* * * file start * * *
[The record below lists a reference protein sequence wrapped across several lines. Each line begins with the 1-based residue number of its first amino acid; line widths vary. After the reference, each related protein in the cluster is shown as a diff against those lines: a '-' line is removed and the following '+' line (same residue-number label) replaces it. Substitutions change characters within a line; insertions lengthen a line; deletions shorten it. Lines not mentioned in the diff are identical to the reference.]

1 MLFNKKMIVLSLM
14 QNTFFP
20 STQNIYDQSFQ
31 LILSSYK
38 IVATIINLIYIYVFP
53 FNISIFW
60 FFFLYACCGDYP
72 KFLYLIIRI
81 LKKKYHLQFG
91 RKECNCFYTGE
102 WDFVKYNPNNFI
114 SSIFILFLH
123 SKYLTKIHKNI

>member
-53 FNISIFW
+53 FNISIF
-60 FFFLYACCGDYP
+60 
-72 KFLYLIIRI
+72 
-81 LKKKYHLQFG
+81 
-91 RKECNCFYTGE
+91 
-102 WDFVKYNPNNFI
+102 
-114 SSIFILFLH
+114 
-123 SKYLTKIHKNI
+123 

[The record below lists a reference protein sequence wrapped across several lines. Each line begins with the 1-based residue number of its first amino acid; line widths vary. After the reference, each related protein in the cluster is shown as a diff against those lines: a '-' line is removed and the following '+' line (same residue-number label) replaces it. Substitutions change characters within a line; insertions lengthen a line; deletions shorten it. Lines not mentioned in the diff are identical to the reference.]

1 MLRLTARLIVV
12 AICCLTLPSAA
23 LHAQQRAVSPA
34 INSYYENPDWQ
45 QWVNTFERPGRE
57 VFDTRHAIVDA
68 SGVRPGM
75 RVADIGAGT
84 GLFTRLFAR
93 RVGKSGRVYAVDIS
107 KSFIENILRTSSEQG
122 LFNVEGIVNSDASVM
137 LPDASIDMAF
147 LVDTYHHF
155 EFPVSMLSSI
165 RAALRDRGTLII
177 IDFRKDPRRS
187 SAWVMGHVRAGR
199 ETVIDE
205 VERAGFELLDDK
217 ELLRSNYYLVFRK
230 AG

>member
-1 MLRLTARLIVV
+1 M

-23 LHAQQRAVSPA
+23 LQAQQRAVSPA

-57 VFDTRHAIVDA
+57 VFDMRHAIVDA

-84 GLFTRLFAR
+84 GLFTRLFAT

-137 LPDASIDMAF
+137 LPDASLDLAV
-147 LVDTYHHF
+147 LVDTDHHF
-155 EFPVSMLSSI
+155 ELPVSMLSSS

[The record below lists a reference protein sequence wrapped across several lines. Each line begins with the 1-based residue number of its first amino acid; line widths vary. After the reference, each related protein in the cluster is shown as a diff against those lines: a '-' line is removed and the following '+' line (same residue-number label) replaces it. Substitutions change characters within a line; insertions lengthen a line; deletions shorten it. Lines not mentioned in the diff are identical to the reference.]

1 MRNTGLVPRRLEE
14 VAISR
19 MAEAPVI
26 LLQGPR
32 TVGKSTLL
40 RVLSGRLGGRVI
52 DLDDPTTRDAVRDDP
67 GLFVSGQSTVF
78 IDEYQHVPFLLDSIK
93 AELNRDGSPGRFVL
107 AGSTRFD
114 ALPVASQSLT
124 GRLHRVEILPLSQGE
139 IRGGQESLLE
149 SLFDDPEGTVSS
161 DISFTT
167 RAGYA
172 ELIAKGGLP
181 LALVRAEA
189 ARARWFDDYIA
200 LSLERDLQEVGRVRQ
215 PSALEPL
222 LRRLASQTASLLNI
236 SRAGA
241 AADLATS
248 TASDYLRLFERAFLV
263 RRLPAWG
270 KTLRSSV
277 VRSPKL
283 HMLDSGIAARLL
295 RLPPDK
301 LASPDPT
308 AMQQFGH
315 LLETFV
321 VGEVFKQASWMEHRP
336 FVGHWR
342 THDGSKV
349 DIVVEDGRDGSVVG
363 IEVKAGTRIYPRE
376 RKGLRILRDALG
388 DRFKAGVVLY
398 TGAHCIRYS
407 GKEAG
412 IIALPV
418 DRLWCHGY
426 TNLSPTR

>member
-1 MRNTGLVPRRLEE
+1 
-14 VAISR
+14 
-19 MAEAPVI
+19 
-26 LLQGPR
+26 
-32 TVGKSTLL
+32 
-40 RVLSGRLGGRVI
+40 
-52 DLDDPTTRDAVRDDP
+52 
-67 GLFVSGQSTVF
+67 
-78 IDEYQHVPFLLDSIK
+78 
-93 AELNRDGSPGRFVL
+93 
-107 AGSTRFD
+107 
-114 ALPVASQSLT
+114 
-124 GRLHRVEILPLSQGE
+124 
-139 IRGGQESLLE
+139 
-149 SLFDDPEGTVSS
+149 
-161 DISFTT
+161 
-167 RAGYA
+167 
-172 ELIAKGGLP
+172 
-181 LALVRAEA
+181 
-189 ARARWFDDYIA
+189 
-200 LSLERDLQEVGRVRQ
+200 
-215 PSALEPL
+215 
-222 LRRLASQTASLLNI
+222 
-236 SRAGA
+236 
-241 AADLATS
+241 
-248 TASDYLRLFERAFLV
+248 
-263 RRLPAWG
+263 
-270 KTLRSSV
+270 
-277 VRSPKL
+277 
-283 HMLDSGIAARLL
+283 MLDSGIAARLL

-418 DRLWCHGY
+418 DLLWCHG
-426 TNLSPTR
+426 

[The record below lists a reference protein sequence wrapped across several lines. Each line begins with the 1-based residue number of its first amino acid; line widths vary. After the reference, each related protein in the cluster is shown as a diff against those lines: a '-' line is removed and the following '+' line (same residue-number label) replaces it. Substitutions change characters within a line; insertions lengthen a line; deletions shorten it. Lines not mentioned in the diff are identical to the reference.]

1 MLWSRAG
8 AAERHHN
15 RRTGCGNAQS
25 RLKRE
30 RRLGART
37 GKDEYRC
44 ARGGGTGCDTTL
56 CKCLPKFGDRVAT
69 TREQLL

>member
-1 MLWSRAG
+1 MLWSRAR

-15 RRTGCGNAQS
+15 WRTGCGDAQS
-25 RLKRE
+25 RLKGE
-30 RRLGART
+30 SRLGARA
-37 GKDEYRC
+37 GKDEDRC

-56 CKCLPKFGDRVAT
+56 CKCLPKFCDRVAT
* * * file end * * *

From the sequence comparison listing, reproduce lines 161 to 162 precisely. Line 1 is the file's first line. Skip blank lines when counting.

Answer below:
+215 
-222 LRRLASQTASLLNI